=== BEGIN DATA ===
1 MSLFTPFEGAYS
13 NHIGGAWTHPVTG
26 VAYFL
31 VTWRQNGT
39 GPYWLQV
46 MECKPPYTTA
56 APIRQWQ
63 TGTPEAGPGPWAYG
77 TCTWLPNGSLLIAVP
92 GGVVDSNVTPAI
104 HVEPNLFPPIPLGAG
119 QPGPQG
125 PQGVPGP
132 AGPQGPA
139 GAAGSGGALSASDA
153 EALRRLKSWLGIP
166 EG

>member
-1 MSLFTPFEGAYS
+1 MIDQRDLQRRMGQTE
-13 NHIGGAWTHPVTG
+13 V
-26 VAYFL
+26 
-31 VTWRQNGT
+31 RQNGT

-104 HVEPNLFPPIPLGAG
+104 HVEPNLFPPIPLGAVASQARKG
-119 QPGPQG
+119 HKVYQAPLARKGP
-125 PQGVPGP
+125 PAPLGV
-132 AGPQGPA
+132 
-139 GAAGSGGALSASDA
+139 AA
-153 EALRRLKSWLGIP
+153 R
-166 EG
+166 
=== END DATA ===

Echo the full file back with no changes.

1 MSLFTPFEGAYS
13 NHIGGAWTHPVTG
26 VAYFL
31 VTWRQNGT
39 GPYWLQV
46 MECKPPYTTA
56 APIRQWQ
63 TGTPEAGPGPWAYG
77 TCTWLPNGSLLIAVP
92 GGVVDSNVTPAI
104 HVEPNLFPPIPLGAG
119 QPGPQG
125 PQGVPGP
132 AGPQGPA
139 GAAGSGGALSASDA
153 EALRRLKSWLGIP
166 EG

>member
-1 MSLFTPFEGAYS
+1 MIDQRDLQRRMGQTE
-13 NHIGGAWTHPVTG
+13 V
-26 VAYFL
+26 
-31 VTWRQNGT
+31 RQNGT

-104 HVEPNLFPPIPLGAG
+104 HVEPNLFPPIPLGAVASQARKG
-119 QPGPQG
+119 HKVYQAPLARKGP
-125 PQGVPGP
+125 PAPLGV
-132 AGPQGPA
+132 
-139 GAAGSGGALSASDA
+139 AA
-153 EALRRLKSWLGIP
+153 R
-166 EG
+166 